Thursday, October 27, 2016

Hacksaw Ridge - Review

   
   To be out of the game for nearly a decade is a long time for any director, but particularly a former Oscar winner. But that’s exactly where Mel Gibson was before the release of his newest film, Hacksaw Ridge. A few heinous comments amidst a bevy of issues in his personal life sent Gibson out of Hollywood for a large chunk of years until his return to the director’s chair in 2016 with a story worth telling and something to prove.

   The true story of Pfc. Desmond T. Doss (Andrew Garfield), who won the Congressional Medal of Honor despite refusing to bear arms during WWII on religious grounds. Doss was drafted and ostracized by fellow soldiers for his pacifist stance but went on to earn respect and adoration for his bravery, selflessness and compassion after he risked his life -- without firing a shot -- to save 75 men in the Battle of Okinawa.

   Whenever the topic of a film is based in reality, it’s hard to truly critique the narrative for what it represents. The story of Desmond Doss is no doubt worthy of a film treatment as tales of brave men always find a place in people’s hearts. And ultimately that’s what Hacksaw Ridge is, a story of bravery. There were some worries with Mel Gibson in the driver’s seat that the religious undertones would be a heavy-handed, but that apprehension was unfounded in the rather subtle implications of religion means to this one man.

   Part of the reason that the character of Desmond Doss works must be credited to the tremendous work of Andrew Garfield. Arguably giving the performance of his career, Garfield carries scenes both on and off the battlefield. There is an established character in Doss and Gibson and Garfield make sure that the audience understands him and cares about him. Garfield is not alone here though and has plenty of support for his award caliber performance. Sam Worthington, back from the dead, delivers a great performance as an adversary to Doss and Vince Vaughn is completely believable as a drill sergeant and soldier, something I never would’ve thought before this film.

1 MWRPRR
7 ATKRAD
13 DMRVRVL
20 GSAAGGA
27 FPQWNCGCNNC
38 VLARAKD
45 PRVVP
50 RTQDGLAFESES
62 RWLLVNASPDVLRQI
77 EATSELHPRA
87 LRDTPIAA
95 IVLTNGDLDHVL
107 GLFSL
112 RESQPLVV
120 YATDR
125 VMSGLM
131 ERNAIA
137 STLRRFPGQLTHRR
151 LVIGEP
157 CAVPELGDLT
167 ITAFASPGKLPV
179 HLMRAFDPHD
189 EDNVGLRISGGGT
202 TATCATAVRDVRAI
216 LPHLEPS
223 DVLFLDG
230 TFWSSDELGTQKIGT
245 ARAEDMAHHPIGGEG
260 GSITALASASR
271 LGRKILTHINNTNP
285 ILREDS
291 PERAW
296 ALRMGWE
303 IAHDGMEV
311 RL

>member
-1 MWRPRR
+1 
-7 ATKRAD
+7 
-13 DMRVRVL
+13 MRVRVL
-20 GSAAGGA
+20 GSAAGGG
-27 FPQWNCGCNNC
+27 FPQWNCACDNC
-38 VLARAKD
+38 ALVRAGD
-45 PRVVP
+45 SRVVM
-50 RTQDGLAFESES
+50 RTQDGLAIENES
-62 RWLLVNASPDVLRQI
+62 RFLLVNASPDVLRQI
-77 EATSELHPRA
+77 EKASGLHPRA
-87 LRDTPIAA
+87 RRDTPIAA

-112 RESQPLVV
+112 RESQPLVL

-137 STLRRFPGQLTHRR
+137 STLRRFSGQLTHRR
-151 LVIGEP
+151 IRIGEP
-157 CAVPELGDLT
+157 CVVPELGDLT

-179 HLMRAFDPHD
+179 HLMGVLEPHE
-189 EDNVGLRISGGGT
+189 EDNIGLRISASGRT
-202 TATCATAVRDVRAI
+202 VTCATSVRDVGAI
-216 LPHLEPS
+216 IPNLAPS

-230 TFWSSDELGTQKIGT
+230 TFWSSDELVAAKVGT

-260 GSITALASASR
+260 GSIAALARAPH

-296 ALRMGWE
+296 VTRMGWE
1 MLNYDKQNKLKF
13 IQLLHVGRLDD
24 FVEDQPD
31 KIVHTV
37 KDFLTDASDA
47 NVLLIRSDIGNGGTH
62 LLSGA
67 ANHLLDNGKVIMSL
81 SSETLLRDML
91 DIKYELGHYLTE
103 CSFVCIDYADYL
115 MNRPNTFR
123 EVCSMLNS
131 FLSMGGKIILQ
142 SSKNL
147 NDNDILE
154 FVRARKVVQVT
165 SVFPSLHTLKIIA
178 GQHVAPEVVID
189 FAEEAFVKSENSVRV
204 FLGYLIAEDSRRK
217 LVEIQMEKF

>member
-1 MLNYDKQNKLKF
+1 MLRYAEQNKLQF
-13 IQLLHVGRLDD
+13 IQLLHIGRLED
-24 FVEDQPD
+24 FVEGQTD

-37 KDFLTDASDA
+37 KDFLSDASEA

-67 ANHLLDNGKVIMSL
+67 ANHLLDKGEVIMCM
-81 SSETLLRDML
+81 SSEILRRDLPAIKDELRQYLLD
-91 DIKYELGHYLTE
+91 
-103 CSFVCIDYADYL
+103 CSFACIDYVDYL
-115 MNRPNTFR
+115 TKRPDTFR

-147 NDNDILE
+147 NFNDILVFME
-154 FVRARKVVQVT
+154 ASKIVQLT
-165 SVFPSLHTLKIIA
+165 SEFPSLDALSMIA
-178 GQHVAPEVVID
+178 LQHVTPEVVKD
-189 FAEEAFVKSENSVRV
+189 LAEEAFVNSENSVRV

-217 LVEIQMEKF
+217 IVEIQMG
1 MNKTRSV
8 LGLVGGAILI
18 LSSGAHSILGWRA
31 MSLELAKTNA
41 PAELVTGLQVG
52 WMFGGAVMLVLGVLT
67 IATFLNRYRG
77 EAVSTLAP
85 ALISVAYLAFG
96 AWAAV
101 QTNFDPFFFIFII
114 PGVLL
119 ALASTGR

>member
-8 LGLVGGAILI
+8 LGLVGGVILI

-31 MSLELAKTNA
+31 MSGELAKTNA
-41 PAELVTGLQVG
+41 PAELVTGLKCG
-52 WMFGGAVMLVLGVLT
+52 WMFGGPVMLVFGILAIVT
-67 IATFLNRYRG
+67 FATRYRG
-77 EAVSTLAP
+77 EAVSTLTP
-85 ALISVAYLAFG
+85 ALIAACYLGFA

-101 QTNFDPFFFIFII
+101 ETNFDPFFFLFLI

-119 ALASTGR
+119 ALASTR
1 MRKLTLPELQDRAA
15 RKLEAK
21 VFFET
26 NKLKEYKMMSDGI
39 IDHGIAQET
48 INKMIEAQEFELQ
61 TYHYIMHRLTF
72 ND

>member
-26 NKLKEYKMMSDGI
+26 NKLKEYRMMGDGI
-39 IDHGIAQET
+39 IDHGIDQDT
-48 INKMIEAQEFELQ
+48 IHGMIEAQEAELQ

Throw these characters into a well-directed film and the results are truly special. Gibson brings an aesthetic to the film that makes it feel like an older film, from the way it’s shot to the way everything looks a little distilled. The battles themselves are absolutely brutal, rivaling the battle of Saving Private Ryan, and play as more horror than war with little glamour.


   Overall, Hacksaw Ridge is an incredible film. The return of Mel Gibson sees him almost top his best work, Braveheart, with one swing. The performances are all around top notch, with Andrew Garfield certainly standing out. Don’t be surprised if you hear Garfield’s name come Oscar season. The sum of it’s parts make Hacksaw Ridge not only worth seeing, but possibly one of the better war films ever made.


   So what do you think of Hacksaw Ridge? Are you interested in seeing it and what's the best war film in your opinion? Subscribe, share, comment below, and as always return to I Am Sam for weekly reviews and insight.

Hacksaw Ridge will be release November 4th, 2016